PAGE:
Sir: In diverting sequence from a SPECTATOR letter (22 May)
by an old friend, J. H. Bell, I get one from another old (mutual) friend, setting forth an opposite view, viz. anti-Common Market. We have. all three, good Oxbridge degrees. This reflects, I feel, a position in this country most extraordinary—and dangerous if the Tories prove in practice mistaken in entering, and Labour then returns to power; which would be the (or a) final chapter in national decay, on all fronts. My own inexpert view is that the issue is impossible to pre- dict, and can only be seen in action. My (practically sole) item of reassurance is my faith in Mr Heath and his statesmanlike efforts to retrieve the disastrous results of the previous administration, and the woeful possibility that they may have made sound government per- manently impossible. What evidence we have is inter- esting but disturbing. It is clear, e.g. that Tory and Labour leaders must have agreed on the necessity of the (to many still) astounding recent change of currency. There must be therefore recondite knowledge in the minds of the operative experts that it was neces- sary. This was—and is—obviously not possessed by us, the people at large, and the decision was there- fore taken 'by authority', not by the popular will—a very good thing, so far as it goes. It seems much the same in respect of the Common Market. A referendum would be worse than useless; not because it would pronounce anti, but that it would rest on necessarily unin- formed opinion. Both my friends' opinions (and my own) therefore exhibit the unusual phenomenon of being simultaneously opposite and right! Because, at the time formed, either may be right and either may be wrong. About the only point of general agreement seems to be that entering the CM vv ill send up the cost of living for at least a good while, and none, or very few, can see how that wind is to be tempered for us shorn lambs.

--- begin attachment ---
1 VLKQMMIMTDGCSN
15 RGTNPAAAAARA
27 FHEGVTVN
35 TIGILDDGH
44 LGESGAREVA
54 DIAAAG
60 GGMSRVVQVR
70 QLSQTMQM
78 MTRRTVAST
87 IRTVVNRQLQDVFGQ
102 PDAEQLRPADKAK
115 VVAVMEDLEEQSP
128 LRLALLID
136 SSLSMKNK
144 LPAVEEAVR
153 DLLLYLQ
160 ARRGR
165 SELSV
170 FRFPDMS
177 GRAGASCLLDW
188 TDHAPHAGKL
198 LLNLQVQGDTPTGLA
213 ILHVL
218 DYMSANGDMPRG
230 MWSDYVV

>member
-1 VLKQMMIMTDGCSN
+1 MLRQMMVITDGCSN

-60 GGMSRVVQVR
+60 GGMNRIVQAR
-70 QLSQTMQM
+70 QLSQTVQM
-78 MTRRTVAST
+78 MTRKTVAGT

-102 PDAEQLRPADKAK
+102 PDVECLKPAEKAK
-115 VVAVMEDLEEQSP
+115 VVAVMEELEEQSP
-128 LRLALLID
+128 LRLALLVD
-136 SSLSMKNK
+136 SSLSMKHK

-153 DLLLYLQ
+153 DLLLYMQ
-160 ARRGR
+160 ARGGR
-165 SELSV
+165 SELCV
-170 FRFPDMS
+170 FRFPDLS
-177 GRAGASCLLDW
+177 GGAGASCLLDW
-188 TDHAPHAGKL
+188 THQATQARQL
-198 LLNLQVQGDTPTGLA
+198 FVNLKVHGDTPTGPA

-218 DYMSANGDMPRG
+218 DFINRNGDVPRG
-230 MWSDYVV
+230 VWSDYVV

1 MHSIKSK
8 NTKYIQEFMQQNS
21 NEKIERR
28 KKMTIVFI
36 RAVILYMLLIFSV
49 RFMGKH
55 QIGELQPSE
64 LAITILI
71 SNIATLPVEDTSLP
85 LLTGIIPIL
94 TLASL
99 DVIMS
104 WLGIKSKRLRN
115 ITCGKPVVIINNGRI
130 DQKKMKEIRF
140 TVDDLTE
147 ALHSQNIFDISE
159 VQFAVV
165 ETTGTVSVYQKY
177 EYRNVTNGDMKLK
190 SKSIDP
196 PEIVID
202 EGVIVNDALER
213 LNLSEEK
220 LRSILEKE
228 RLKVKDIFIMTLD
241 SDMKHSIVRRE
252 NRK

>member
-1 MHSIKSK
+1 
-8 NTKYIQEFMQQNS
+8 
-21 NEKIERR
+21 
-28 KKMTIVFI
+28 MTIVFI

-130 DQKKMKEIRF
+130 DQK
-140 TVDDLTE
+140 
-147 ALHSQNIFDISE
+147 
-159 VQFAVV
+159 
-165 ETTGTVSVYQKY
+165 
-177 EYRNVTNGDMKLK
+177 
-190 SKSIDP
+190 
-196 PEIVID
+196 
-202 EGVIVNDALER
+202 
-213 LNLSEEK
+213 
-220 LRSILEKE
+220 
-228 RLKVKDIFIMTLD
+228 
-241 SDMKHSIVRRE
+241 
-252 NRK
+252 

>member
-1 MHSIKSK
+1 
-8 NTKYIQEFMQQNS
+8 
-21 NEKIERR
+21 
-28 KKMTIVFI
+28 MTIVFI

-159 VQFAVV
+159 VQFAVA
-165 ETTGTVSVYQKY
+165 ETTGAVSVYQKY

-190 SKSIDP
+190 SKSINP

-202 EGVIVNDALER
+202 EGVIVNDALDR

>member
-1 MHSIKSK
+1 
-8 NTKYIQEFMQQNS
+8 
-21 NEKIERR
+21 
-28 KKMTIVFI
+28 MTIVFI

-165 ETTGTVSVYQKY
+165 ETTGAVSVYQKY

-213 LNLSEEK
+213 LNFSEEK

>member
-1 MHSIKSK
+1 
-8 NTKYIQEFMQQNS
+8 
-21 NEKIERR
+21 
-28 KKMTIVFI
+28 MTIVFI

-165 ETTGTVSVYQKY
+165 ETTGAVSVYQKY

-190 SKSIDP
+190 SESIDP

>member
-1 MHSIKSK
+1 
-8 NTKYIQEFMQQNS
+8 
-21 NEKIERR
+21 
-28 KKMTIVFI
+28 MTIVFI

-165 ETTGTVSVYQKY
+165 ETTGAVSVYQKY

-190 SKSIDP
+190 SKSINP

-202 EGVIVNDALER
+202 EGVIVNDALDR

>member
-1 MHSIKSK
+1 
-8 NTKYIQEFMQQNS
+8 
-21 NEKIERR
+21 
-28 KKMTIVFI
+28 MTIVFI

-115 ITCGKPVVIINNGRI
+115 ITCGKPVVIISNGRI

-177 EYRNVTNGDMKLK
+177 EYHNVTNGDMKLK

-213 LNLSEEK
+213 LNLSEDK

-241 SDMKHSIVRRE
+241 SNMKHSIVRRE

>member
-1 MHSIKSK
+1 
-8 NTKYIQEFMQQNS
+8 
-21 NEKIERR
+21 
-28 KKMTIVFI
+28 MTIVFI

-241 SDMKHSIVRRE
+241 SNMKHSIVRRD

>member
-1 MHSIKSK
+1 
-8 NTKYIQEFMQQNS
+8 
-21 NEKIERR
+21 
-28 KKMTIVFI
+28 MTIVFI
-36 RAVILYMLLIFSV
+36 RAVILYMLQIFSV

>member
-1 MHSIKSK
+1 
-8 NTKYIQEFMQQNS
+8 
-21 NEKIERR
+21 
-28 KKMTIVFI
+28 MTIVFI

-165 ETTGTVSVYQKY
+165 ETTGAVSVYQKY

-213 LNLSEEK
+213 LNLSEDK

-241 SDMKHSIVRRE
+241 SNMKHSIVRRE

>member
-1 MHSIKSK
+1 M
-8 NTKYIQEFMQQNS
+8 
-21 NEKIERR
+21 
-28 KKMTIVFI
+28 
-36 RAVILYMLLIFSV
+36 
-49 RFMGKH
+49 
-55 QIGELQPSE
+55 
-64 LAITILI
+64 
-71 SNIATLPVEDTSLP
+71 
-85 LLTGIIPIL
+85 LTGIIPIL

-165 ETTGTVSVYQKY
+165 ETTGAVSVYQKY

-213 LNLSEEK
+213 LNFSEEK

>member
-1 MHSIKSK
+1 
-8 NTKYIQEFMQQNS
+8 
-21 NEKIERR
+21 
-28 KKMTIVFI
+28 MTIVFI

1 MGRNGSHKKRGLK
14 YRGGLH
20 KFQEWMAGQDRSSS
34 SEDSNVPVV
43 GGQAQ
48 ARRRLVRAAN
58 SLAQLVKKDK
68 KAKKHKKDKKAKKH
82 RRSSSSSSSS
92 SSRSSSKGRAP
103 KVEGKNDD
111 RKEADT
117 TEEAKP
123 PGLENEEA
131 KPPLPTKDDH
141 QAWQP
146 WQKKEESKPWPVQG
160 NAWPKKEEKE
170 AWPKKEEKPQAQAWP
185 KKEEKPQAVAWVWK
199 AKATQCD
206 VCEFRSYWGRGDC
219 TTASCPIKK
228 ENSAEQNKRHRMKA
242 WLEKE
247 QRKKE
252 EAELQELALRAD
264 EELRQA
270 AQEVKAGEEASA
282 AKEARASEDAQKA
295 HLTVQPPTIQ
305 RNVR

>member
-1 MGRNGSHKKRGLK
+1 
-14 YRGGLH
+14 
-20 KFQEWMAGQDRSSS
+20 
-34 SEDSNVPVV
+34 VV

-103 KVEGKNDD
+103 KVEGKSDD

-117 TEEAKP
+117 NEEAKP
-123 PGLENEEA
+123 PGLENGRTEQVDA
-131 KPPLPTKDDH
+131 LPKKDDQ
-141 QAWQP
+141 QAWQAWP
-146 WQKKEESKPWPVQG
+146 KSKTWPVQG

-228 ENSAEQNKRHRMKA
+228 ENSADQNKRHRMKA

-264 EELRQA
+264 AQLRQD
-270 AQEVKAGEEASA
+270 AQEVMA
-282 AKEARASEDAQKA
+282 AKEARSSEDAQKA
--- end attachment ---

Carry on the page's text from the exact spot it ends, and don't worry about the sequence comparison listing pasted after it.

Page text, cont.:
D C. Davies 49 Trinity Church Square, London